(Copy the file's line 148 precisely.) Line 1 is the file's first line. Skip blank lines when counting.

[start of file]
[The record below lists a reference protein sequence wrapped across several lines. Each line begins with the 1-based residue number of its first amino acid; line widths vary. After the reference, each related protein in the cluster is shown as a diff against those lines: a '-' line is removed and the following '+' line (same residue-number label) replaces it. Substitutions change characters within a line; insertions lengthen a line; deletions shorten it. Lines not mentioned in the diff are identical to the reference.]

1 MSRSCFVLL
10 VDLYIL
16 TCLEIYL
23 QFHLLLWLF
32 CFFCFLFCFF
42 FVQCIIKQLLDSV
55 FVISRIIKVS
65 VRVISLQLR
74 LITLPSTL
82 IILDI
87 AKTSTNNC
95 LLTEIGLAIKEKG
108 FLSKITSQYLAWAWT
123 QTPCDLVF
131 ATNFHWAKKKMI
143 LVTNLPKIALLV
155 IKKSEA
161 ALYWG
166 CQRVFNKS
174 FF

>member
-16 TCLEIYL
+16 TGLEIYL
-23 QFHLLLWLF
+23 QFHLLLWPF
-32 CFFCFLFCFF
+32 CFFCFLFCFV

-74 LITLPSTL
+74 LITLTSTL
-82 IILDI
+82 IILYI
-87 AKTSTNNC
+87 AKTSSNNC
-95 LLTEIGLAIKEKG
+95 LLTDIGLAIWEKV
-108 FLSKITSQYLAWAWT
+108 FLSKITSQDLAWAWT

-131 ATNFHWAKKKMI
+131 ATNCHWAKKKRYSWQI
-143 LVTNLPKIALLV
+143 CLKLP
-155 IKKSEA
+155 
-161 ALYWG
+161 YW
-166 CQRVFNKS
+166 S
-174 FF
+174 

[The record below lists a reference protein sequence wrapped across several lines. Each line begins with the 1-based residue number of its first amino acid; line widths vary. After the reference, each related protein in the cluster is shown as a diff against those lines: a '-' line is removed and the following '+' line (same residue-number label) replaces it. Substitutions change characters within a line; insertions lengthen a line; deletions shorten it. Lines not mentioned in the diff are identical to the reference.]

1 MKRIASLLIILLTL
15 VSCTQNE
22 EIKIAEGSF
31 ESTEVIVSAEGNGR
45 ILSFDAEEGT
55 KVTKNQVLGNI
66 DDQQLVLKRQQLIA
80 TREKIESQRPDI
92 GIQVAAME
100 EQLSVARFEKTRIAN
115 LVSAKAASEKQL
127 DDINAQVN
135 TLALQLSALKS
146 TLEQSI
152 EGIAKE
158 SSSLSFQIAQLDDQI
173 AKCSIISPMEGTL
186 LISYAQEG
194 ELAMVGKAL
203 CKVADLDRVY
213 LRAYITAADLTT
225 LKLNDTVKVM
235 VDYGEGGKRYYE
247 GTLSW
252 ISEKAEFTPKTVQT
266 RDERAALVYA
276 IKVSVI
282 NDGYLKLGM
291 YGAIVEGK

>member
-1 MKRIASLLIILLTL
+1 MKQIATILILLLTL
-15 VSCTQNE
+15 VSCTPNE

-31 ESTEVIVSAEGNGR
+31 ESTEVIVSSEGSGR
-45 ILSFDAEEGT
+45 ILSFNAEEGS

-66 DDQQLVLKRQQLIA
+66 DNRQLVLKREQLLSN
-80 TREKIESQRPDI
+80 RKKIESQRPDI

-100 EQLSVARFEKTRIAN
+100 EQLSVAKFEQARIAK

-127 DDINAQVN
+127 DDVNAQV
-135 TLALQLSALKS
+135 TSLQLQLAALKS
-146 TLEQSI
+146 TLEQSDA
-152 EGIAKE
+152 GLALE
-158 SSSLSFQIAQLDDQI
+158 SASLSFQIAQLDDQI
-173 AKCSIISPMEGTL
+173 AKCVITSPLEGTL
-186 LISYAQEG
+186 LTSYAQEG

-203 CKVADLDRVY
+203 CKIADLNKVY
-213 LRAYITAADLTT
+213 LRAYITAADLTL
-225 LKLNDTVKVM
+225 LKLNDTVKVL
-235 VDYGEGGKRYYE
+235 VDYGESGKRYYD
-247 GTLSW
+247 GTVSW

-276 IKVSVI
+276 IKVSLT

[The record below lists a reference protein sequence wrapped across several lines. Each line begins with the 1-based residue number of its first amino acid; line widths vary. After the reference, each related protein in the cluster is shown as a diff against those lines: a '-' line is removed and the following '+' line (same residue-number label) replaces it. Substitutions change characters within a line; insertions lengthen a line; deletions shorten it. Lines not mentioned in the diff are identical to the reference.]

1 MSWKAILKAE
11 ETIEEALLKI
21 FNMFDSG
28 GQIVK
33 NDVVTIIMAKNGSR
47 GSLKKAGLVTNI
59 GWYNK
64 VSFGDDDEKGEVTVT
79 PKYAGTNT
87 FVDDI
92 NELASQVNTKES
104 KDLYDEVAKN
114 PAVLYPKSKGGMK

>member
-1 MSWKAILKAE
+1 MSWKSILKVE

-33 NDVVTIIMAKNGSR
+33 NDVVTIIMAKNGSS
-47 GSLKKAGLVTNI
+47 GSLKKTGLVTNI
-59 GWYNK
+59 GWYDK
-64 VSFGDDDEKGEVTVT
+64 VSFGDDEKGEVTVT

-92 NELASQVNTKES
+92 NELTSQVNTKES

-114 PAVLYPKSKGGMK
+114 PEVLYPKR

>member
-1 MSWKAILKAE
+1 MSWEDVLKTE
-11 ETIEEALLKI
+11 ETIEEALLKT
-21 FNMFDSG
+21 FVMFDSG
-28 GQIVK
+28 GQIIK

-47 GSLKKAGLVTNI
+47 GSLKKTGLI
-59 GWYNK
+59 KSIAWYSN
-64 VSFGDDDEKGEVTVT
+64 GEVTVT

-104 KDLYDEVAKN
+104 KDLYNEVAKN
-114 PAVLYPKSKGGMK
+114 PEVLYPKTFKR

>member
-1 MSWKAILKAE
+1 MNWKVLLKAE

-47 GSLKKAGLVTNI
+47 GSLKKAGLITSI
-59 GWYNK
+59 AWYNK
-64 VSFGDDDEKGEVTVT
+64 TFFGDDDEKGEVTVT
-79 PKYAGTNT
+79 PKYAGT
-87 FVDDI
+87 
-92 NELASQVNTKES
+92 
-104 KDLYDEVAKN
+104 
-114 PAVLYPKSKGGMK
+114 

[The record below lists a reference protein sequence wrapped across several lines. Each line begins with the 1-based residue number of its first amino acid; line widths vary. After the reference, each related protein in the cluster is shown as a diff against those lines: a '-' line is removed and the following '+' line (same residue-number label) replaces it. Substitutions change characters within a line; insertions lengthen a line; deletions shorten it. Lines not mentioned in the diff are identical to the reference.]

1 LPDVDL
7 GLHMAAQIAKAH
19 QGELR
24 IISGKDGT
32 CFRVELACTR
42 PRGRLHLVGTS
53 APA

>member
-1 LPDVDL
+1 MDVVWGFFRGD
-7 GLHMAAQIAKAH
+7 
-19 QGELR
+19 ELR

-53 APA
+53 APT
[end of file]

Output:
+92 NELTSQVNTKES